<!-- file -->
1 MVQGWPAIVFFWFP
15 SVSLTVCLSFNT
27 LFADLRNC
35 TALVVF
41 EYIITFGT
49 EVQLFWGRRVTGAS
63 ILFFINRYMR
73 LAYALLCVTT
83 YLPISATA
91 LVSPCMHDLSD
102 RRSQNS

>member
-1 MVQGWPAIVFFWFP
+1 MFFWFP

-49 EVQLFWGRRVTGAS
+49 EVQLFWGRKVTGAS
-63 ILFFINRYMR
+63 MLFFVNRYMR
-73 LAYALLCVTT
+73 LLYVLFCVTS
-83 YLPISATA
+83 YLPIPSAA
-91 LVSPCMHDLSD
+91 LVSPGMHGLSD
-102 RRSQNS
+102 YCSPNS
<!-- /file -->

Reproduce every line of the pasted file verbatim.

1 MVQGWPAIVFFWFP
15 SVSLTVCLSFNT
27 LFADLRNC
35 TALVVF
41 EYIITFGT
49 EVQLFWGRRVTGAS
63 ILFFINRYMR
73 LAYALLCVTT
83 YLPISATA
91 LVSPCMHDLSD
102 RRSQNS

>member
-1 MVQGWPAIVFFWFP
+1 MFFWFP

-49 EVQLFWGRRVTGAS
+49 EVQLFWGRKVTGAS
-63 ILFFINRYMR
+63 MLFFVNRYMR
-73 LAYALLCVTT
+73 LLYVLFCVTS
-83 YLPISATA
+83 YLPIPSAA
-91 LVSPCMHDLSD
+91 LVSPGMHGLSD
-102 RRSQNS
+102 YCSPNS